A Normal Morning

Mom has always been a morning person. I’ll remember forever that big white robe she wore in the mornings when I was a kid. It showed her smallness, the bulky baggy thing that it was. I always knew the time to wake up was coming when I heard her shower shut off. The light from her room across the hall would drift into my bed and bring my sleepy eyes to open. It was a warm light, deep and orange with traces of steam coming from the open bathroom door. She’d slip on her robe. She wore it when she’d get me out of bed. She wore it while she read the Bible under a lamp on the couch. She wore it while she put on her makeup and blew her hair dry. She wore it while I stood next to her, borrowing her hairbrush and doing it like she did. She wore it while she made us breakfast.

There is something so pure, so preciously normal about the start of a new day. These days I like to wake up slowly, next to my husband and steal up all the time I possibly can close to his warmth. After a few tosses and a few turns, I know the time to wake up is coming when I start to think about the coffee.

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I’m thankful for the coffee, for the rhythm of setting the kettle on the stove and grinding beans while it comes to a boil. Sleepy fog slips away while the water settles into and the grounds and drip into the mug. I watch while I pour, smell it while its steam invades the morning crisp.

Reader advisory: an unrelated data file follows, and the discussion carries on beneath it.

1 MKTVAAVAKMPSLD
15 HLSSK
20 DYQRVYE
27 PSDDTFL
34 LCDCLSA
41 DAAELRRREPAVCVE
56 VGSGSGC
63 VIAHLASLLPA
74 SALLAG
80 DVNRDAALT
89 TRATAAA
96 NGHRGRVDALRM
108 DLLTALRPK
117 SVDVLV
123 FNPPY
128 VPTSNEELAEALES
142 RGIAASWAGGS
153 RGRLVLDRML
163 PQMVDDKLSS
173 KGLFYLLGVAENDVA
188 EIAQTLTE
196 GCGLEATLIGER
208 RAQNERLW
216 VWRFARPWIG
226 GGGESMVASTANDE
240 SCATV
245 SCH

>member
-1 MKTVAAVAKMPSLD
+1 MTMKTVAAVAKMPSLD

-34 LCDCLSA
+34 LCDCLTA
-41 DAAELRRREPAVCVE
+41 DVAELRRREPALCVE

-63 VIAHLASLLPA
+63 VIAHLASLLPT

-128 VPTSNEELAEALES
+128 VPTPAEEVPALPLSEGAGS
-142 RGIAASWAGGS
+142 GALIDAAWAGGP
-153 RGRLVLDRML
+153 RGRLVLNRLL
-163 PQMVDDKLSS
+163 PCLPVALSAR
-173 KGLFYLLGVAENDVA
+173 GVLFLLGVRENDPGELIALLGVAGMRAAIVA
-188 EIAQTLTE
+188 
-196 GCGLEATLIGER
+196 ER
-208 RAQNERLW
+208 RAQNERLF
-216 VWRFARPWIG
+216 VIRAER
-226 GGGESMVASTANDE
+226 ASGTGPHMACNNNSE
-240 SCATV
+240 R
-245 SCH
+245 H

When coffee brews the day begins. After coffee–well during rather–there’s a conversation, a chat with God. Sometimes I tell him about the day I left behind, other times about the dreams I woke up from. If I’m feeling particularly bold, maybe I’ll ask something of him…like for him to show me his realness, his bigness, his trueness in the day that waits for me. He usually answers and tells me to enjoy him now, in the morning, in the normal, in the pureness. Cooper saunters into the living room usually around the time he’s hungry, which is usually when I realize I am too.

When breakfast ensues his day begins. I’m usually caught off guard and realize I’m hungry only when I’m starving. Deciding what to cook is usually a scramble. Scramble. Oh yes, eggs. There’s usually bacon, too. There should always be bacon. And then I find myself quiet again while beaten eggs bubble in their place and bursts of bacon grease threaten me when I get too close. I’m thankful for breakfast, for the rhythm of whipping eggs while the bacon cooks. I’m peculiar about my eggs and my timing’s been perfected with practice. I chew on cooling bacon while the rest of it cooks.23659793_1965735213436945_1727589657_o

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In moments like these, I’ve noticed, when I’m going about my breaking the fast of sleeping, do the thoughts bouncing around in my mind take a rest. For just a moment, I nestle into the present promise of a new day, and the simpleness of making food and coffee for it.